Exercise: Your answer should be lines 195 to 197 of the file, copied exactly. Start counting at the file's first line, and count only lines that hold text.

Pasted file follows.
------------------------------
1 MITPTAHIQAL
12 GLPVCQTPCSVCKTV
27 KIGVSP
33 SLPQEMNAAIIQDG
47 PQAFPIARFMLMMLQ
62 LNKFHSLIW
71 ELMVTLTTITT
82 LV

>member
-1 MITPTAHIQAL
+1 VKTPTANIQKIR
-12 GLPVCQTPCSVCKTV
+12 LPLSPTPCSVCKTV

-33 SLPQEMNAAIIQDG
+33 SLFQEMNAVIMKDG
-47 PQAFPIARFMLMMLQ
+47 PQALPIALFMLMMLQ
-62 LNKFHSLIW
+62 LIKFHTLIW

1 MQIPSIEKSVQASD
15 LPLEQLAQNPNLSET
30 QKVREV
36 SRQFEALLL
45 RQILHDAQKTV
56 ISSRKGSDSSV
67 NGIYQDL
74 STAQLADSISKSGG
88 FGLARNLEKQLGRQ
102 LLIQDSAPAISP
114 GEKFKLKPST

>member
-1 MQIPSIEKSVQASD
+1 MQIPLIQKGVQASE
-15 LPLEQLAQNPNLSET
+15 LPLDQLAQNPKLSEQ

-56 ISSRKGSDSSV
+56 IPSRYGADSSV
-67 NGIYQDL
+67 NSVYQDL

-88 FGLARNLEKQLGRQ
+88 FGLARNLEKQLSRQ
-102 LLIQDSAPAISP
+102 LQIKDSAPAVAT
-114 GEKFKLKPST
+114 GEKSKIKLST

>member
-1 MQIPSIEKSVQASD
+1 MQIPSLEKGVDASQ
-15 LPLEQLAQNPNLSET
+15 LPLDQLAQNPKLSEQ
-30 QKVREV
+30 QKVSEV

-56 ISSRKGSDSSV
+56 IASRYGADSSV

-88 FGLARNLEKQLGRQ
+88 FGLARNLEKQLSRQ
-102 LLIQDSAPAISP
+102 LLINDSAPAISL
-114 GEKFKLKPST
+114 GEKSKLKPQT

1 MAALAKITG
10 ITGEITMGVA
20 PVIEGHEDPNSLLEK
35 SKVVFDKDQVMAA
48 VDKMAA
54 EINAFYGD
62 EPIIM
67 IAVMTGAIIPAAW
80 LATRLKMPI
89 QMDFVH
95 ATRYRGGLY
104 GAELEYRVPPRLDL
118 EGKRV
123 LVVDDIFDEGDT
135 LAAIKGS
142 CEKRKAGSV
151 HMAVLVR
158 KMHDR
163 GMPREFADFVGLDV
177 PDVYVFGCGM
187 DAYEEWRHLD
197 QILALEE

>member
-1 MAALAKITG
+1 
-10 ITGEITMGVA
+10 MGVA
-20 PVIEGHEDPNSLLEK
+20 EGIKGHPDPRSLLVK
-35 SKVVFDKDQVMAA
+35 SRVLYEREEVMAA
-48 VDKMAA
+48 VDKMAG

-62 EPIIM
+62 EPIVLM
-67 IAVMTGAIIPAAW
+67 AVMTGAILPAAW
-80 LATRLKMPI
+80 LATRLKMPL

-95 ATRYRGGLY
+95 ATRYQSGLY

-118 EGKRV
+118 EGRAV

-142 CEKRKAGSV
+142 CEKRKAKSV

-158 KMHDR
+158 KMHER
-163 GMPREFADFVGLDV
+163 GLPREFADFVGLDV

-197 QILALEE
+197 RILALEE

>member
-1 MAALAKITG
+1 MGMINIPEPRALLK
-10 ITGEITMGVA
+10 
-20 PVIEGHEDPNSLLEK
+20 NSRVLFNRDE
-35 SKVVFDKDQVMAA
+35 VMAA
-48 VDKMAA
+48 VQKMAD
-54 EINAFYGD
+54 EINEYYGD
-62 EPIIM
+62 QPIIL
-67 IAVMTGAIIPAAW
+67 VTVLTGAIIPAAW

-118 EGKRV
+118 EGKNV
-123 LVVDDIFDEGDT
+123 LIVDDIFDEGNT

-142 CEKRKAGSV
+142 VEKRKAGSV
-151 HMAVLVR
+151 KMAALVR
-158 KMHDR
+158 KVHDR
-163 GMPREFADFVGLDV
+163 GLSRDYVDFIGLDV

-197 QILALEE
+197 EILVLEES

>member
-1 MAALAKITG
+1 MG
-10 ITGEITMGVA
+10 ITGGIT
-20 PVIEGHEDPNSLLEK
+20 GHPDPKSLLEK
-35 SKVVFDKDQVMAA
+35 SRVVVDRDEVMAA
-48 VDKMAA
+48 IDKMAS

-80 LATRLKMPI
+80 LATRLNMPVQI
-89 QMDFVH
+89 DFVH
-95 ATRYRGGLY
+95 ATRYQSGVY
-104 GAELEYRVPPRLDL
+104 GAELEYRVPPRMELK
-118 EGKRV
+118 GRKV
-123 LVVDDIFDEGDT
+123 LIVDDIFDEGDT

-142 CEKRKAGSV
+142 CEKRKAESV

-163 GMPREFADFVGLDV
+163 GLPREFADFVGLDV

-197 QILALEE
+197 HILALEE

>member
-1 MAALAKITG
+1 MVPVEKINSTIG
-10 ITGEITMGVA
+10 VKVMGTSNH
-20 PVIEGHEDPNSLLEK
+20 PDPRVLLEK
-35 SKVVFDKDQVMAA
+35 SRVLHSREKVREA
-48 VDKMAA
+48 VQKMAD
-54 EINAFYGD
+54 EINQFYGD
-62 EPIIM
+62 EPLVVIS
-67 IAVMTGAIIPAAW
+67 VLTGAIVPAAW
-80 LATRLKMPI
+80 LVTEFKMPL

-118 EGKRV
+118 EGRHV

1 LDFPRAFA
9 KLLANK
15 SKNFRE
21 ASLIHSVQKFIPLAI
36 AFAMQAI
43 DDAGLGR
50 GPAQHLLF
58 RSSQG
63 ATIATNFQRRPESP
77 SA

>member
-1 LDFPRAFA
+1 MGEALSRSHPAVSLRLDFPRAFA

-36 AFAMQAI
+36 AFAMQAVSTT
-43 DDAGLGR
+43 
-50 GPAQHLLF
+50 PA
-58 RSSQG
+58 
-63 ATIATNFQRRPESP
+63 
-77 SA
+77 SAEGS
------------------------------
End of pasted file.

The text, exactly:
15 SKNFRE
21 ASLIHSVQKFIPLAI
36 AFAMQAI